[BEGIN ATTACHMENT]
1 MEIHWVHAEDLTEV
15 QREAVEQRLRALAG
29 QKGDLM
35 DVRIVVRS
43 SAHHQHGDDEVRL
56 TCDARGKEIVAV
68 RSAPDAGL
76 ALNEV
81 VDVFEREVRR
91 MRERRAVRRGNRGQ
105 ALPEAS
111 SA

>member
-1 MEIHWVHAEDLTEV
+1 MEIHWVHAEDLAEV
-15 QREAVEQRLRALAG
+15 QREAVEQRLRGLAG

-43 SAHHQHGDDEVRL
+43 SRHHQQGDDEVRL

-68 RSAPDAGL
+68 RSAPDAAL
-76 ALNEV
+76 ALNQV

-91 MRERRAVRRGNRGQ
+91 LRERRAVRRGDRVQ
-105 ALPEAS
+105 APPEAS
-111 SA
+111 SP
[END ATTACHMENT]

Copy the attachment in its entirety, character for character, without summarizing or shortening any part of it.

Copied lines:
1 MEIHWVHAEDLTEV
15 QREAVEQRLRALAG
29 QKGDLM
35 DVRIVVRS
43 SAHHQHGDDEVRL
56 TCDARGKEIVAV
68 RSAPDAGL
76 ALNEV
81 VDVFEREVRR
91 MRERRAVRRGNRGQ
105 ALPEAS
111 SA

>member
-1 MEIHWVHAEDLTEV
+1 MEIHWVHAEDLAEV
-15 QREAVEQRLRALAG
+15 QREAVEQRLRGLAG

-43 SAHHQHGDDEVRL
+43 SRHHQQGDDEVRL

-68 RSAPDAGL
+68 RSAPDAAL
-76 ALNEV
+76 ALNQV

-91 MRERRAVRRGNRGQ
+91 LRERRAVRRGDRVQ
-105 ALPEAS
+105 APPEAS
-111 SA
+111 SP